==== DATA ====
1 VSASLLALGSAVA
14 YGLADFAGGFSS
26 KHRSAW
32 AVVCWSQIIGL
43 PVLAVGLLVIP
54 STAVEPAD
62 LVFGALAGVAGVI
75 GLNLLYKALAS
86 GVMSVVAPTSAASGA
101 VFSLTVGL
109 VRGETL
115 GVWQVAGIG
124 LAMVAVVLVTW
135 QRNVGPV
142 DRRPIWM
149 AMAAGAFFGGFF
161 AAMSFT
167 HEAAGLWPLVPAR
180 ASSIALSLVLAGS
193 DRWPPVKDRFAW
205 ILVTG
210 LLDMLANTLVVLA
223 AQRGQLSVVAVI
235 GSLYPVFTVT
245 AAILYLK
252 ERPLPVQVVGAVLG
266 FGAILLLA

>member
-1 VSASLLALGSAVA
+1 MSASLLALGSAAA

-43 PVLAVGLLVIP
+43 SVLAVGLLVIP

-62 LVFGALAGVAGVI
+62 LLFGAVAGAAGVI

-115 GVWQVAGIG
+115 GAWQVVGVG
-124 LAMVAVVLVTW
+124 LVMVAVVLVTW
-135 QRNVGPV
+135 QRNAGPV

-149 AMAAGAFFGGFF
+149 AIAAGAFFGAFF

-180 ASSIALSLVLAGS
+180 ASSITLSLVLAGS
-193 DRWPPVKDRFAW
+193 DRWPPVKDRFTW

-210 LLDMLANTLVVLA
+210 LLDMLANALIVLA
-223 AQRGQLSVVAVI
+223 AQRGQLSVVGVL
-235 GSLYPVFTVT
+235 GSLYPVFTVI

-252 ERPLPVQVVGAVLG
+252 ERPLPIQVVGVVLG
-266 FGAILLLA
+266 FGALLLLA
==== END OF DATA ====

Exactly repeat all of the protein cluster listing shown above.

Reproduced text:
1 VSASLLALGSAVA
14 YGLADFAGGFSS
26 KHRSAW
32 AVVCWSQIIGL
43 PVLAVGLLVIP
54 STAVEPAD
62 LVFGALAGVAGVI
75 GLNLLYKALAS
86 GVMSVVAPTSAASGA
101 VFSLTVGL
109 VRGETL
115 GVWQVAGIG
124 LAMVAVVLVTW
135 QRNVGPV
142 DRRPIWM
149 AMAAGAFFGGFF
161 AAMSFT
167 HEAAGLWPLVPAR
180 ASSIALSLVLAGS
193 DRWPPVKDRFAW
205 ILVTG
210 LLDMLANTLVVLA
223 AQRGQLSVVAVI
235 GSLYPVFTVT
245 AAILYLK
252 ERPLPVQVVGAVLG
266 FGAILLLA

>member
-1 VSASLLALGSAVA
+1 MSASLLALGSAAA

-43 PVLAVGLLVIP
+43 SVLAVGLLVIP

-62 LVFGALAGVAGVI
+62 LLFGAVAGAAGVI

-115 GVWQVAGIG
+115 GAWQVVGVG
-124 LAMVAVVLVTW
+124 LVMVAVVLVTW
-135 QRNVGPV
+135 QRNAGPV

-149 AMAAGAFFGGFF
+149 AIAAGAFFGAFF

-180 ASSIALSLVLAGS
+180 ASSITLSLVLAGS
-193 DRWPPVKDRFAW
+193 DRWPPVKDRFTW

-210 LLDMLANTLVVLA
+210 LLDMLANALIVLA
-223 AQRGQLSVVAVI
+223 AQRGQLSVVGVL
-235 GSLYPVFTVT
+235 GSLYPVFTVI

-252 ERPLPVQVVGAVLG
+252 ERPLPIQVVGVVLG
-266 FGAILLLA
+266 FGALLLLA